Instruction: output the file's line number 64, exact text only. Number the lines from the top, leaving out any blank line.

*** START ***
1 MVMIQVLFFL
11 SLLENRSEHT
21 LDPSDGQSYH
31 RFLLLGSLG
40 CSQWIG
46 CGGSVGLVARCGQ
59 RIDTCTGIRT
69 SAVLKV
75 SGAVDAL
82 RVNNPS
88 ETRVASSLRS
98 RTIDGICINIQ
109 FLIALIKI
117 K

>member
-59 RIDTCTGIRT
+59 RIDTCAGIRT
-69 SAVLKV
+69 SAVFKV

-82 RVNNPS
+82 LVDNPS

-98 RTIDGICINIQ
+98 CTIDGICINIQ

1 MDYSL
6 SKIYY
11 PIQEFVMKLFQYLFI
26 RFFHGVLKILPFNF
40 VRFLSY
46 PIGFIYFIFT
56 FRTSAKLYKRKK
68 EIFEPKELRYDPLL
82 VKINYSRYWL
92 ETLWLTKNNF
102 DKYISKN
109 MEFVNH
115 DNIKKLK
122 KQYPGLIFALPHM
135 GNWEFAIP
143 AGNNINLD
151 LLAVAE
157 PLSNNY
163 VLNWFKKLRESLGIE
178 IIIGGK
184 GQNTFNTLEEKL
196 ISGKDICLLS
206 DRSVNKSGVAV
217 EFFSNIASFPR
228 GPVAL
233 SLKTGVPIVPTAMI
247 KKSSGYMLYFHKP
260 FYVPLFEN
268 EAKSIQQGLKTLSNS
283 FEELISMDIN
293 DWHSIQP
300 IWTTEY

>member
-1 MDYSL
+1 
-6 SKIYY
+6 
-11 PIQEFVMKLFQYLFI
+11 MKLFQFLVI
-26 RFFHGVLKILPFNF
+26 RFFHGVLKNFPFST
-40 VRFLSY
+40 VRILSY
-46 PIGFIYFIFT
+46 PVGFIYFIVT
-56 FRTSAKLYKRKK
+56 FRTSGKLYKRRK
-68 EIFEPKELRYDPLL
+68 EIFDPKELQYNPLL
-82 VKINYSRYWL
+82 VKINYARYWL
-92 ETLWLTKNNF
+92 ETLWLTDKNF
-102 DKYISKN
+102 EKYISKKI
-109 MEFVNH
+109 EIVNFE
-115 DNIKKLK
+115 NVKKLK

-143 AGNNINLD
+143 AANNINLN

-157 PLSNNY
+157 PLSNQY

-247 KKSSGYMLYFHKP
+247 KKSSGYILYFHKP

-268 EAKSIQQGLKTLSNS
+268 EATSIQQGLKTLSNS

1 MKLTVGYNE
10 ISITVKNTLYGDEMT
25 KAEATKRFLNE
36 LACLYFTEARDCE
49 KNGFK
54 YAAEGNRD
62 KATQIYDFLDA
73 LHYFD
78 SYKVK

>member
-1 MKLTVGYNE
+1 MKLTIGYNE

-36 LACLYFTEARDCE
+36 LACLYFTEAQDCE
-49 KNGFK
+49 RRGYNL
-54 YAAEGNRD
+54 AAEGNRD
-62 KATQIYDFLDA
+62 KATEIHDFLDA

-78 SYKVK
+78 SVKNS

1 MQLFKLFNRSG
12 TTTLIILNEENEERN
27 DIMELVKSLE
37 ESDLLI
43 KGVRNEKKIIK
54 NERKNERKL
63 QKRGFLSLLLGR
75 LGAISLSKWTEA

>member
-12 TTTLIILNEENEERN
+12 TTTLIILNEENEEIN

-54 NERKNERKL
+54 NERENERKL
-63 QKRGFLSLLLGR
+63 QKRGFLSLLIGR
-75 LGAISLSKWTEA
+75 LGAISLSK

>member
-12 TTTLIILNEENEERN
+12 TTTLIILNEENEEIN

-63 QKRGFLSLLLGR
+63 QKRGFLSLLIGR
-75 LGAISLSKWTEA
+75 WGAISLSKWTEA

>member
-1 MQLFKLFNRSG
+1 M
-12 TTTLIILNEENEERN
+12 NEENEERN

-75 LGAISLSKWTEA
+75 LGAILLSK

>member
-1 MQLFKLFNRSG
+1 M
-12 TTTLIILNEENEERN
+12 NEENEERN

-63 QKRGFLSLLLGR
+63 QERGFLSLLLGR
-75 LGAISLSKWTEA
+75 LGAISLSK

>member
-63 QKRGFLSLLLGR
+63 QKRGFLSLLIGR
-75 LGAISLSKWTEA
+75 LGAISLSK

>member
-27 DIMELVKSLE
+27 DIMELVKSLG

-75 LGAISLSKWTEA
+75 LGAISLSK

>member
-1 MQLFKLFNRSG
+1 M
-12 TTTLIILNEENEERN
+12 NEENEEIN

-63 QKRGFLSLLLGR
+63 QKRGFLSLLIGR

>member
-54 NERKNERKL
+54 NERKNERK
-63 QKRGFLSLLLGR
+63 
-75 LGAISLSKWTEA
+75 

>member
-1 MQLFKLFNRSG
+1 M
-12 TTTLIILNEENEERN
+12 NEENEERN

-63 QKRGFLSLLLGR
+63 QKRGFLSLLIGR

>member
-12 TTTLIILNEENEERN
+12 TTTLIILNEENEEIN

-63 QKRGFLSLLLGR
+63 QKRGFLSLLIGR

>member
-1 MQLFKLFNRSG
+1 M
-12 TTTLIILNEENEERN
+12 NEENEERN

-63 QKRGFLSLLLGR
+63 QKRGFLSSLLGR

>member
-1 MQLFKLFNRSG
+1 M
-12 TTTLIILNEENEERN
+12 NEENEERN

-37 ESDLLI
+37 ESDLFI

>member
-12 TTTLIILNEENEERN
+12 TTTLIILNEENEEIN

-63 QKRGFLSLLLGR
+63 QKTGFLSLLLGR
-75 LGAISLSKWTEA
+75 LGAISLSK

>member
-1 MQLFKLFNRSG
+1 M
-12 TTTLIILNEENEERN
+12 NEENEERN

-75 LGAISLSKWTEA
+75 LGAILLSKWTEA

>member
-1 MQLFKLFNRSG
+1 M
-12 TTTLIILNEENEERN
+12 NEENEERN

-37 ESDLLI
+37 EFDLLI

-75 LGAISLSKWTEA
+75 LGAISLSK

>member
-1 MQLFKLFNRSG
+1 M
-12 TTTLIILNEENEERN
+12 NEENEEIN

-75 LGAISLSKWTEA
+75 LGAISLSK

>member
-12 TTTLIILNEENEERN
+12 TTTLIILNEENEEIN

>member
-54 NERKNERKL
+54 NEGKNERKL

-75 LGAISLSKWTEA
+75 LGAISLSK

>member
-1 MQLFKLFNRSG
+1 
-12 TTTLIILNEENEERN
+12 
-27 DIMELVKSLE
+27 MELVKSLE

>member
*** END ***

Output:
+26 RFFHGVLKNFPFST